2017-05-04 / Around Town

Council to Reconsider Polo Center Zoning Change

By Olga Enger

A decision by Middletown Town Council to rezone a parcel of land next to the Polo Center on Aquidneck Avenue in Middletown will be reconsidered, again.

In a 4-2 vote, council approved changing the zoning classification from medium density residential traffic sensitive (R-20A) to limited business traffic sensitive (LBA), at the ordinance's second reading, held April 17. Vice Chair Paul Rodrigues and Councilor Dennis Turano opposed the request. Councilor Antone Viveiros was absent. The zoning change was approved for the purpose of expanding the exiting Polo Center.

To date, council has held four public hearings on the request, totaling more than 10 hours of meetings. At each hearing, a large showing of neighbors has argued that the land should remain residential, to preserve the neighborhood and property values.

After supporting the zoning change, Councilor Theresa Santos later questioned if council should impose restrictions on the types of tenants that would be allowed to rent space on the property. David Bazarsky has owned the Polo Center since 1984, and rents office space to medical professionals and light retail businesses such as hair stylists, a dry-cleaning business, a yoga studio and a bank. Santos stated concern that the town had now opened the doors to businesses she considers unfavorable, such as tattoo parlors, adult stores, pubs or fast-food restaurants. To prohibit his leasing to undesirable businesses, however, the council must hold another public hearing, scheduled for the June 5 Town Council meeting.

"Under [Robert’s Rules of Order], if you alter or amend the proposed zoning amendment, that amendment has to be made during a public hearing," said Town Solicitor Peter Regan. "At this point, the public hearing is closed, so if you were to proceed on it now, you would have no other options than to vote it up or down." Council quickly approved reopening the public hearing in a 7-0 vote at the May 1 Town Council meeting, with no discussion other than the solicitor's explanation of the process. No one from the audience spoke.

This is not the first time the council has reevaluated this zoning change.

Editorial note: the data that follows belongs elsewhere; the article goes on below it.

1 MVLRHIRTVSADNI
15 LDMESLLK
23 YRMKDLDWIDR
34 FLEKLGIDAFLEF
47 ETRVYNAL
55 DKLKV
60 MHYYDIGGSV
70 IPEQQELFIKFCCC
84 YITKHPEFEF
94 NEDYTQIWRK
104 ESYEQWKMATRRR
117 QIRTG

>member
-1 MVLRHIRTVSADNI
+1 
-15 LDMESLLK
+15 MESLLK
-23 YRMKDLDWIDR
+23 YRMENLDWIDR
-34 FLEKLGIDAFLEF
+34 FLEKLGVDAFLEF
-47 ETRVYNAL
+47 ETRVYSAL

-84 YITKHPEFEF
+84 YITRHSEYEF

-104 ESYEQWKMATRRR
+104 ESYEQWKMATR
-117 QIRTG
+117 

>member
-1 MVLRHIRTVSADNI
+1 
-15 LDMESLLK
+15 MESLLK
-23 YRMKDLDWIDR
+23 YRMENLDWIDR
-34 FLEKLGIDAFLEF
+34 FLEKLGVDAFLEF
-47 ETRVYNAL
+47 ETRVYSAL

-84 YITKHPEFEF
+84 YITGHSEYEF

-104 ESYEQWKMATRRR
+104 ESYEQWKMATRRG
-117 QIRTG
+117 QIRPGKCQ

In November 2015, after a four-hour hearing that stretched until 1 a.m., Middletown Town Council denied the request to rezone the empty lot in a 4-3 vote. Council President Robert Sylvia, Rodrigues, Viveiros and Santos voted down the plan. Former Vice President Rocky Kempenaar and Councilors Barbara Von- Villas and Rick Lombardi voted in favor of the proposal.

At that time, however, Bazarsky did not specify his intended use for the lot. After appealing in court, the judge recommended the land owner and his attorney Robert Silva return to council and disclose their plans. They initiated a second request before Town Council on March 6, and specified that the zoning change was to expand the existing Polo Center. Bazarsky said a growing demand for medical office space was driving the request. He did not name potential tenants.

Silva's main argument since the initial request was made, was that the town's Comprehensive Plan specifies the parcel should be zoned limited business, and therefore the zoning ordinance is out of compliance. Under Rhode Island general law § 45-24-50, a “city or town must bring the zoning ordinance or amendment into conformance with its comprehensive plan."

Comprehensive planning is a process that defines community goals and development through public workshops and meetings. Once adopted, it is the responsibility of the Town Council to review sections of the zoning code that are out of compliance with the plan, which is an ongoing process that takes several years. The Planning Board may modify the Comprehensive Plan up to four times annually.

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